Fantastic Planet (1973)


Fantastic Planet, originally calle La planète sauvage, is an animated film directed by René Laloux and scored by Alain Goraguer.  Based on the 1957 science fiction novel Oms en série by French science fiction writer Stefan Wul, the movie version was a long co-production with a Czechoslovakian animation company, delayed in part when the Soviet Union invaded the country to to suppress the "Prague Spring" uprising in 1968.  It was an award-winning film in France, and made it to the United States courtesy of Roger Corman and an English dub featuring Barry Bostwick as the narrator. 

The story involves an "Om" named Terr (Jean Valmont) whose mother is accidentally killed by a group of Draag children.  The Draag are gigantic blue aliens that live on the planet Ygam and, though technologically advanced, are slow to reproduce and spend most of their time in meditation.  The Oms, brought to Ygam from Terra, are often kept as pets, but have become a problem on Ygam because of their tendency to breed faster causing them to be looked upon as an infestation. 

Terr is the pet of Tiwa (Jennifer Drake), the daughter of Master Sinh (Jean Topart).  He is early on fitted with a collar to keep him in line and, though Tiwa treasures him at first, she gradually loses interest as she becomes a teenager.  What is unique about Terr is that he is close to her while she receives her lessons, beamed directing into her mind via headset, and so he learns the knowledge of the Draags and Ygam, knowledge which becomes important when he escapes with the headset and joins a tribe of wild Oms in an abandoned park.  Eventually this knowledge leads to the Oms forcing the Draags to come to terms with them. 

Fantastic Planet is definitely a visual treat, looking like nothing less than the cover of a Nektar album come to life.  It is filled with strange plants and animals, and the Draags themselves are an interesting design, showing signs of aquatic origins on what appears to be a mostly dry planet.  In keeping with the same line, many of the other creatures also look like they were amphibious at some point.  The designs are unique, appearing to be somewhat influenced by Terry Gilliam at points, and obviously had some influence on fantasy artists throughout the 1970s and 1980s. The musical score is reminiscent of typical progressive rock at the time and fits the film perfectly.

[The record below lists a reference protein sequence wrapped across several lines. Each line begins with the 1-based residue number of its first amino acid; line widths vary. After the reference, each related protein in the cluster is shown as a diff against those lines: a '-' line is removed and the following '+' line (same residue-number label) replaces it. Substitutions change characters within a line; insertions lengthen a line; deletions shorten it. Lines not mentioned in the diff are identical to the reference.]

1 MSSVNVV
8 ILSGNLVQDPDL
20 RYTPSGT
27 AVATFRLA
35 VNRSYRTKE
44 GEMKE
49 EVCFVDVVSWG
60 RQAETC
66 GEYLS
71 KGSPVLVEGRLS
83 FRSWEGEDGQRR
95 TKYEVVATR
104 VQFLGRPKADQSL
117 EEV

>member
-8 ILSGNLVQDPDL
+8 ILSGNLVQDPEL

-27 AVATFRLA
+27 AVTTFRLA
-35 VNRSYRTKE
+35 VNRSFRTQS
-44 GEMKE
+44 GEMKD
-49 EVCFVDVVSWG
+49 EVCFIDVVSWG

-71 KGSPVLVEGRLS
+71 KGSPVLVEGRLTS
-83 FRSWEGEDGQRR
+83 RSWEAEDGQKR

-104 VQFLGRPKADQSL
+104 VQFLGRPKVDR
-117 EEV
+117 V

The problem is that the visuals overcome what plot there is, and the allegories about racism, animal abuse and classism are heavy-handed.  It may be animated, but it suffers some of the same problems a lot of French cinema does - little attention to plot, too much emphasis on trying to be artistic and a rushed ending once it’s remembered that there has to be a plot.  It may be pleasing to French sensibilities and American critics that are afraid they won't be invited to parties if they complain, but a little bit of that goes a long way.  There are plotless films (Un chien andalou comes to mind) that work, but ostensibly Fantastic Planet is supposed to show us two vastly different species being forced to work together for survival, and at least in the film version there is little of this until the finale. 

Truthfully, this would have probably worked better as such, as the whole affair works better as a visual and audio experience than it does as a traditional movie.  It is quite short, and it does leave me to wonder if Czechoslovakia hadn't had troubles at the time if it would have been longer and incorporated more of the book's plot, as well-worn as the savior rising from nothing theme is.  I believe if one approaches Fantastic Planet in that matter they may get more enjoyment from it than I did, and I can see how the audiences that saw it in 1973 were probably more interested in viewing it in an altered state rather than any story it may contain.  

Fantastic Planet (1973)
Time: 72 minutes
Starring: Jean Valmont, Jennifer Drake, Jean Topart
Director: René Laloux



 

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